Lohmann, Rainer [faculty advisor, Graduate School of Oceanography]




sediment record; black carbon; Sequoia National Forest; environment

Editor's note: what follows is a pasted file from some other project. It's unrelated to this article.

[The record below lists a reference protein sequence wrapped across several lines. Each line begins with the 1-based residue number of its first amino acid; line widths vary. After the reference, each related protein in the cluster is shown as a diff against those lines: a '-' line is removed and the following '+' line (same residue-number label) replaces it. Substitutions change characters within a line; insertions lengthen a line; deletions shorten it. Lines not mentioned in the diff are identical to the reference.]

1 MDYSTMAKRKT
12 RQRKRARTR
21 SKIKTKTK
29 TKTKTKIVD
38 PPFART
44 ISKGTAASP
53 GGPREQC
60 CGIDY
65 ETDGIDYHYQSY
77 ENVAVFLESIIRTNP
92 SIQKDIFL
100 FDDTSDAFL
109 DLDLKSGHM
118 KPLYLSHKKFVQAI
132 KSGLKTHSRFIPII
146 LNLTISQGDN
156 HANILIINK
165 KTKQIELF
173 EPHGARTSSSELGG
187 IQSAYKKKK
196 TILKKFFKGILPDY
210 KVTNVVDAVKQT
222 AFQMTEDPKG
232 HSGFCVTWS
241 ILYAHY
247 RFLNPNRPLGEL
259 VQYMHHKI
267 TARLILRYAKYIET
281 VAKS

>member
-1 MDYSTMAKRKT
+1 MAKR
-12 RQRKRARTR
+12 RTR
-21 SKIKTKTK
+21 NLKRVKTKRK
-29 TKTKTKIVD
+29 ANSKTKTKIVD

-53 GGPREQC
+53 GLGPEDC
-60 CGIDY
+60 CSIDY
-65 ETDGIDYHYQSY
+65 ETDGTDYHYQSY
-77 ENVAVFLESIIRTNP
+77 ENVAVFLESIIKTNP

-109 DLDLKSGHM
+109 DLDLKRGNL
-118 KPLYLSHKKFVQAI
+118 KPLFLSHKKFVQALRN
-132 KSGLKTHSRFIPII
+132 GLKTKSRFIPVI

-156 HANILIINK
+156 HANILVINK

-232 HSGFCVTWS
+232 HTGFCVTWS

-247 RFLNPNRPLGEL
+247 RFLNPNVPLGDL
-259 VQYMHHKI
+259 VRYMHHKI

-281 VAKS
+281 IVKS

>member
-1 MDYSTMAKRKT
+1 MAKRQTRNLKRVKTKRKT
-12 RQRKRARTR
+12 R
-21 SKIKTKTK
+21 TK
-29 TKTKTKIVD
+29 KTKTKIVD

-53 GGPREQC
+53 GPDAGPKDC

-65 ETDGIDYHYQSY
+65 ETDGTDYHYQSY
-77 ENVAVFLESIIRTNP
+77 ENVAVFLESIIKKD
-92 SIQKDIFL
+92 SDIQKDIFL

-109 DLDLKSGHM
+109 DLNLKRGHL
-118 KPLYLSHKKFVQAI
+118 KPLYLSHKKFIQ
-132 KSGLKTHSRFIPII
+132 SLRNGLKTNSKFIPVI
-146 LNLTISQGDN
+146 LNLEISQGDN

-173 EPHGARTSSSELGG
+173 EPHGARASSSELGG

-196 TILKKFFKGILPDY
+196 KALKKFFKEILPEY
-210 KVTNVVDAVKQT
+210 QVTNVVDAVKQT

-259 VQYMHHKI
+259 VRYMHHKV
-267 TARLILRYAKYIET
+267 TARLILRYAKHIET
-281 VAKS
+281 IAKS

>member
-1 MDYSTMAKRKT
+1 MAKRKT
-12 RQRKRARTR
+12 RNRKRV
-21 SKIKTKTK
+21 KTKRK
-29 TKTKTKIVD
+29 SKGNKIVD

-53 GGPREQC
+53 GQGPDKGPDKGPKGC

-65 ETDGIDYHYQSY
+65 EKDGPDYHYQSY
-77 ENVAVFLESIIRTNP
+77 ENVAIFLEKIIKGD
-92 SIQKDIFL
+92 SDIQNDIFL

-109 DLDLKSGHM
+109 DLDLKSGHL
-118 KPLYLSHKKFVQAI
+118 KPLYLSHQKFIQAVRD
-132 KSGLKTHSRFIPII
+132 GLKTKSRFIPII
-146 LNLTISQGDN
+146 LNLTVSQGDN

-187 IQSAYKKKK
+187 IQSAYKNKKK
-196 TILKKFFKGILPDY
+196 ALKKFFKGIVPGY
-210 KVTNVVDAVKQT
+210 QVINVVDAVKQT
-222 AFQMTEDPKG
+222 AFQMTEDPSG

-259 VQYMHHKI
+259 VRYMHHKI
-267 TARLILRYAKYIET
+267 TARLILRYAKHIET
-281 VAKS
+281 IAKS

This project investigates the interaction between Black Carbon and Polycyclic Aromatic Hydrocarbons (PAHs) in lake sediments from Oriole Lake in Sequoia National Park California. The interaction between Black Carbon and PAHs is of interest because little is known with respect to the availability and the time scale within which black carbon adsorbs PAHs in a natural system. Black Carbon and PAHs both will eventually be degraded in the environment but the relevant timescales of sorption and degradation are unknown. Field work for this project was conducted July 16-21, 2007 at Oriole Lake in Sequoia National Park California. Sequoia National Park provides a unique environment for PAH and Black Carbon research in that its frequent natural fires are recorded in the giant Sequoias and in Park Service records. The relative isolation of Oriole Lake allowed for a clear sediment record that was primarily influenced by regional scale fire events. A strong correlation in the sediment of Black Carbon percentages to the historical recorded of local fires around Oriole Lake was found. Total PAHs showed neither a trend with time nor with Black Carbon Percentage, suggesting that in this sediment core the PAHs are not strongly bound by the Black Carbon. This project confirmed that Oriole Lake is indeed a prime location for analysis of PAH/ Black Carbon interactions and has provided the starting point for future research on the fire history of the Oriole Lake Watershed.